Secondary and vicarious trauma: implications for faith and clinical practice.
In the past two decades, a growing body of literature has formally investigated the effects of trauma work on those who are working with traumatized individuals. Trauma workers represent a population of special interest due to the frequency of exposure to traumatic material inherent in their work. This is the case in part because empirically supported treatments for Posttraumatic Stress Disorder (PTSD), such as Cognitive Processing Therapy (CPT; Resick & Schnicke, 1992) and Prolonged Exposure (PE; Foa, Rothbaum, Riggs, & Murdock, 1991) typically involve the telling and retelling of traumatic experiences in significant detail. This is done in the hope of breaking through clients' avoidance of traumatic memories and reminders (Elwood, Mott, Lohr, & Galovski, 2011), which is understood to be a key component to recovery from PTSD. As such, clinician exposure to distressing material accumulates significantly as treatment is provided to multiple clients concurrently over time. Research interest in this area has been further galvanized in recent history by a revision of the diagnostic criteria for PTSD in 1994 to account for the possibility that the witnessing or hearing of threatened death or serious injury occurring to another individual may in itself constitute a traumatic event (APA, 1994).
Secondary Traumatic Stress
Secondary Traumatic Stress (STS) is a term used to describe reactions and symptoms observed among trauma workers that run parallel to those observed in people directly exposed to trauma (Bride, Robinson, Yegidis, & Figley, 2004). Understandably, a therapist might run the risk of absorbing the sight, sound, touch, and feel of the stories told in detail by the trauma survivor (Richardson, 2001). These consequences are understood to be the result of secondary or indirect exposure to the traumatic material of clients who experienced the trauma first-hand (Cieslak et al, 2014). The symptoms of STS are nearly identical to those of PTSD and include all three symptom clusters of PTSD--intrusive re-experiencing of the primary survivor's traumatic event, persistent arousal, and the avoidance of reminders of the traumatic event. Furthermore, it is believed that STS can potentially develop immediately following just one exposure or incident (Figley, 1995). Because secondary exposure to trauma can occur among persons having close contact with a trauma survivor (regardless of whether or not they are mental health professionals), STS may also be present among members of the survivor's primary social support network, such as close family members (Jenkins & Baird, 2002).
STS can also be understood as the natural consequence of caring between two people--one who has been initially traumatized and the other who is affected by listening to the former's traumatic experiences (Figley & Kleber, 1995). As such, Figley (1995) at times expressed preference for the use of the broader term, compassion fatigue, over STS to decrease stigma and to normalize this reaction as a common occupational hazard for those who conduct work in trauma. Compassion fatigue is defined as a reduced capacity for empathy or client interest manifested through behavioral and emotional reactions from exposure to the traumatic experiences of others (Adams, Figley, & Boscarino, 2008). Though related to STS, compassion fatigue refers to a broader range of emotional or cognitive consequences to secondary exposure--including those that may not directly resemble PTSD-like symptoms (Cieslak et al., 2014). Unfortunately, the distinction between STS and compassion fatigue is not always clearly delineated and the two terms are frequently used interchangeably in the literature (Devilly, Wright, & Varker, 2009).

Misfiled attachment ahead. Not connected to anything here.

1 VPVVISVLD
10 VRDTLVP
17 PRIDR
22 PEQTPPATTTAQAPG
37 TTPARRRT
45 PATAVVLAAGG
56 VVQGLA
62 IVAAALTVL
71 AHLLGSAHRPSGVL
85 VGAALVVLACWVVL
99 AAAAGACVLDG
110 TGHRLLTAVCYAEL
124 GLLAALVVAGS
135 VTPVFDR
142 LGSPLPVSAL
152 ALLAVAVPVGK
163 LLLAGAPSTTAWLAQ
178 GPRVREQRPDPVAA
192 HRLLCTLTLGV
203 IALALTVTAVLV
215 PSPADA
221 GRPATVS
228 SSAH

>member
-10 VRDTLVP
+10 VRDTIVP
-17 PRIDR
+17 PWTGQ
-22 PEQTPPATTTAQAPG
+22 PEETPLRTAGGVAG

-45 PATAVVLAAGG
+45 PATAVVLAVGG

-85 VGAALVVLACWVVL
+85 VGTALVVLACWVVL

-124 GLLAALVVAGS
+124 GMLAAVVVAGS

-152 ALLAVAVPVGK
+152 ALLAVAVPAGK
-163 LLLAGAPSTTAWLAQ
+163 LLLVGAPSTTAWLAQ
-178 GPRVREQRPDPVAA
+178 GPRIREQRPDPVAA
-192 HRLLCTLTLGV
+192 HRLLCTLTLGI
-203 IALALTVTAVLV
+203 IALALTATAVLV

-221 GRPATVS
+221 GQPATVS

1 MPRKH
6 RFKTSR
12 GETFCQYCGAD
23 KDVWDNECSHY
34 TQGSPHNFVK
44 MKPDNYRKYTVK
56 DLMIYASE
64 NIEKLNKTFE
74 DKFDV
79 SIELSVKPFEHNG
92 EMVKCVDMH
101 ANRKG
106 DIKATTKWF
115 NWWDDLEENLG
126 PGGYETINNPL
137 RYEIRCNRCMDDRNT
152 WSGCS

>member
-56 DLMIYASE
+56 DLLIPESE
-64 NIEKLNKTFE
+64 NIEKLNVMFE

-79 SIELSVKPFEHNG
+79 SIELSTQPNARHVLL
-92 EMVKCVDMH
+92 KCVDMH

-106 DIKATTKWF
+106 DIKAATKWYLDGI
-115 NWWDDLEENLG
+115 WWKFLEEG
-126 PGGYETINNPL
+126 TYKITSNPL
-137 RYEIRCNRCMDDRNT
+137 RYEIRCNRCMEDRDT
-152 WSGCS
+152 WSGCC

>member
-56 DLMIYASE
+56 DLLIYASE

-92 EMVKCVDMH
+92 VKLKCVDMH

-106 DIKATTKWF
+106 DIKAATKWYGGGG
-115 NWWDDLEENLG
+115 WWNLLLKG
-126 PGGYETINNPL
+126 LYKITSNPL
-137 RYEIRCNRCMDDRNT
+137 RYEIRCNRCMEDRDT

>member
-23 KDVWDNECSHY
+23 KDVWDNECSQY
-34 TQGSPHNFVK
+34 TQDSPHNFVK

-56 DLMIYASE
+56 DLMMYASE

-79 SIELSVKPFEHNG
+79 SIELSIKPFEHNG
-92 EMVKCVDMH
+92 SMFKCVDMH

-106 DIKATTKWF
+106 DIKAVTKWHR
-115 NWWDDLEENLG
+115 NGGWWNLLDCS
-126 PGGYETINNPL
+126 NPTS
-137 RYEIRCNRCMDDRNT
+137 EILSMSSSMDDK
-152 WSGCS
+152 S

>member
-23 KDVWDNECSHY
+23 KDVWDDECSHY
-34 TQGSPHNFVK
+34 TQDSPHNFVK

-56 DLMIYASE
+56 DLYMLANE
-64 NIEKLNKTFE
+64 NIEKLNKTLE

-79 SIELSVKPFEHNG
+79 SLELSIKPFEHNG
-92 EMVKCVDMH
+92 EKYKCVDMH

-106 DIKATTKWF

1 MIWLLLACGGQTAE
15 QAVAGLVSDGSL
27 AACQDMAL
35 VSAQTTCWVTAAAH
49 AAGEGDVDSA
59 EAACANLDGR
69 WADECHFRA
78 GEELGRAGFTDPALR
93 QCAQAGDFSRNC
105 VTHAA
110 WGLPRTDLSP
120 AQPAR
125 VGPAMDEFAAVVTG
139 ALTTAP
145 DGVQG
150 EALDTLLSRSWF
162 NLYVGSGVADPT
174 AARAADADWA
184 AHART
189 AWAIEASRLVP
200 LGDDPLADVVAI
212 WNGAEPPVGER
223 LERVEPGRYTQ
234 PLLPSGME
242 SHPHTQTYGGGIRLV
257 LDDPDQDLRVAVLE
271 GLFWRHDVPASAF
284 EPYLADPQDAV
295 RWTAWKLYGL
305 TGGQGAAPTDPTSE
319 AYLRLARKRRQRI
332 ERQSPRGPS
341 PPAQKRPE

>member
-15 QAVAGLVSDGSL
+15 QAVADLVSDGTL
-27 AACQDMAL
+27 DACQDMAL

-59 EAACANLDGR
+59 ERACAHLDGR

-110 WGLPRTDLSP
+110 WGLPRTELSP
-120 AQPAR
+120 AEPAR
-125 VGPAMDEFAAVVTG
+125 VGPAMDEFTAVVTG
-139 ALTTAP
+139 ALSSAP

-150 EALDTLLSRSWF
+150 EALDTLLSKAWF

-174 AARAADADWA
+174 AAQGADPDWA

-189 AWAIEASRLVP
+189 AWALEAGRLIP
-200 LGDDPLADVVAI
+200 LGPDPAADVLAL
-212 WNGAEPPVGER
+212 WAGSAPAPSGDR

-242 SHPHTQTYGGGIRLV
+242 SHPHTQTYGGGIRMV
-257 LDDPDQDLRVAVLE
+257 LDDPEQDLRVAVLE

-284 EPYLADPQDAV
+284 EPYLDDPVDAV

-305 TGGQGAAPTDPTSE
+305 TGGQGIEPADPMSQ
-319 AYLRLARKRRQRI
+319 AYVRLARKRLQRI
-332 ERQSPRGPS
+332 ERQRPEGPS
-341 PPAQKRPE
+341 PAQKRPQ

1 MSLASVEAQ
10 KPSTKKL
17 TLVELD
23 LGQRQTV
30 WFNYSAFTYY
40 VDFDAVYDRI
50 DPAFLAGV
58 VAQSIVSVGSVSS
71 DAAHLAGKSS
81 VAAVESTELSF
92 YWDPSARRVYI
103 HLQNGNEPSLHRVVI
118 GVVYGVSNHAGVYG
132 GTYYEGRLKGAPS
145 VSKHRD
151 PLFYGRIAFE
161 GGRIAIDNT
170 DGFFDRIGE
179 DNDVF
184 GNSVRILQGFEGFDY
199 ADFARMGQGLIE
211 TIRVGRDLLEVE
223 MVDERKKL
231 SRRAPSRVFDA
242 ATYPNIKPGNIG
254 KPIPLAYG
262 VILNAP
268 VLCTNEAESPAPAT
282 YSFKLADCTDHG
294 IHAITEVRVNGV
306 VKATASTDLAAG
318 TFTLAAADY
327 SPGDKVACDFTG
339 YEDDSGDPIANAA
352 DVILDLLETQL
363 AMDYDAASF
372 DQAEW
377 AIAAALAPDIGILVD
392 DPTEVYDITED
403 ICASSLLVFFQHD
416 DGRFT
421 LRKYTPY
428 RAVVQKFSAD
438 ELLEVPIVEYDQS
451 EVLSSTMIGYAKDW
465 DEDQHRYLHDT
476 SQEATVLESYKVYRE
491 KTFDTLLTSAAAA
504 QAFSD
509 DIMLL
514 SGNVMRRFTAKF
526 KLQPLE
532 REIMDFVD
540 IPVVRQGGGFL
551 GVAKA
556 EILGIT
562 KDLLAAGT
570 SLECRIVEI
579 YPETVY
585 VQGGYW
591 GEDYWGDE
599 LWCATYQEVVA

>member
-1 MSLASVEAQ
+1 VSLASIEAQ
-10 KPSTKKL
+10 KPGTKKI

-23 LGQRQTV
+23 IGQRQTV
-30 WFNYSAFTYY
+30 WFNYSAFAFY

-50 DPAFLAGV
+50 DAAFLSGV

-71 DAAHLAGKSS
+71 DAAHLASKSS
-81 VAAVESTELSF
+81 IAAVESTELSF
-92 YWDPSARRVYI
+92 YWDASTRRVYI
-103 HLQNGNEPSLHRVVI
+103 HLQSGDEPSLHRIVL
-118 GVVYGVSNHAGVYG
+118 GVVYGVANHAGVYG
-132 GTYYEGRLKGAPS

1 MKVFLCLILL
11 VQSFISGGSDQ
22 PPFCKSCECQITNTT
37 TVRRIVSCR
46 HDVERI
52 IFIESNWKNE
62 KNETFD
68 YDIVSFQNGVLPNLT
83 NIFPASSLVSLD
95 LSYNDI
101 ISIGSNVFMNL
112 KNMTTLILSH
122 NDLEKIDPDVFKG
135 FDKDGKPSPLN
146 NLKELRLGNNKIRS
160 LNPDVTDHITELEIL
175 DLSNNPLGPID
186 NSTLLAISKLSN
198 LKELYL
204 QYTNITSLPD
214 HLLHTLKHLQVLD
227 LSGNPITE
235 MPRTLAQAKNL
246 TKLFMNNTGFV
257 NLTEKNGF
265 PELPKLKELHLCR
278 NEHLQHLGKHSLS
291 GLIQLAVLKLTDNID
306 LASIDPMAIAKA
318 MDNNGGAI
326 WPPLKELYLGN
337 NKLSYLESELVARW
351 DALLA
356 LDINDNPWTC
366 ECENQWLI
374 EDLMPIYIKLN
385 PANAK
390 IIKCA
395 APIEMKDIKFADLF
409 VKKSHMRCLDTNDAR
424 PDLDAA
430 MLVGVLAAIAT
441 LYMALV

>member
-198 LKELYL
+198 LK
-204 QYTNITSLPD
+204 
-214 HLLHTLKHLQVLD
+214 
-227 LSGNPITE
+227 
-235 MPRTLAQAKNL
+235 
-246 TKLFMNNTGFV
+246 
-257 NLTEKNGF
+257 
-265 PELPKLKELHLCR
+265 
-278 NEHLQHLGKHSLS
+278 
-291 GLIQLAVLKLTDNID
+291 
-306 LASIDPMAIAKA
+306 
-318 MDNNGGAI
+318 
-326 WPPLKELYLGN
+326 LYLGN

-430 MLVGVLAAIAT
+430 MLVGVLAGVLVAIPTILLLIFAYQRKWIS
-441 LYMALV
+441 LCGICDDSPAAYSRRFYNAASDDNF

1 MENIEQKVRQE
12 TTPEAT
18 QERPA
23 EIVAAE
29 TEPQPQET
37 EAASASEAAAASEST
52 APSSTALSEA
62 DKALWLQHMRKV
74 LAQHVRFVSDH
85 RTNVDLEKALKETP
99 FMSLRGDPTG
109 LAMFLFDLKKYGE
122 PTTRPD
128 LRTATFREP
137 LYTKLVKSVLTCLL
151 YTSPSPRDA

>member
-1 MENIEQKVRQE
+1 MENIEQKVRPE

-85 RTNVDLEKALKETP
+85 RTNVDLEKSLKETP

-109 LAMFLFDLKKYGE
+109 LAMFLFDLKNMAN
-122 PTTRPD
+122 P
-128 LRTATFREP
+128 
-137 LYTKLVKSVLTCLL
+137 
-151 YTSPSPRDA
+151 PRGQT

While secondary traumatic stress refers to the experiencing of PTSD-like symptoms among individuals exposed to the trauma narratives of others, vicarious trauma (VT) incorporates the pervasive and cumulative effects of indirect exposure to trauma over time, which often entails long-term modifications to an individual's way of experiencing themselves, others, and the world (Pearlman & Saakvitne, 1995; Trippany, White, & Wilcoxon, 2004). Vicarious trauma is further distinguished from secondary traumatic stress in that the former tends to be associated with trauma that is chronic, repetitive and pervasive while the latter may be associated with a single traumatic event (Jordan, 2010). Neumann and Gamble (1995) suggested that VT represents a form of counter-transference stemming from inadequate differentiation between the therapist and the traumatized client. Most research on vicarious trauma, however, draws from the Constructivist Self-Development Theory (CSDT; McCann & Pearlman, 1990) as its theoretical framework, which posits that individuals construct their own realities through the development of cognitive schemas--that is, cognitive structures that include a person's beliefs, assumptions, and expectations about themselves, others, and the world. These schemas evolve over time, as new information is assimilated from new life experiences. However, if this new information is incompatible with existing belief systems and cannot be readily assimilated into them, the original schemas can become invalidated or shattered--as is often the case when clinicians emotionally process and make sense of the horror of their clients' traumatic experiences (Janoff-Bulman, 1992). When an individual experiences vicarious traumatization, their schemas are being modified in a manner that heightens emotional distress and amplifies sensitivity to information that confirms negative beliefs regarding their safety, power, control, independence, esteem, and intimacy with others (Elwood et al., 2011).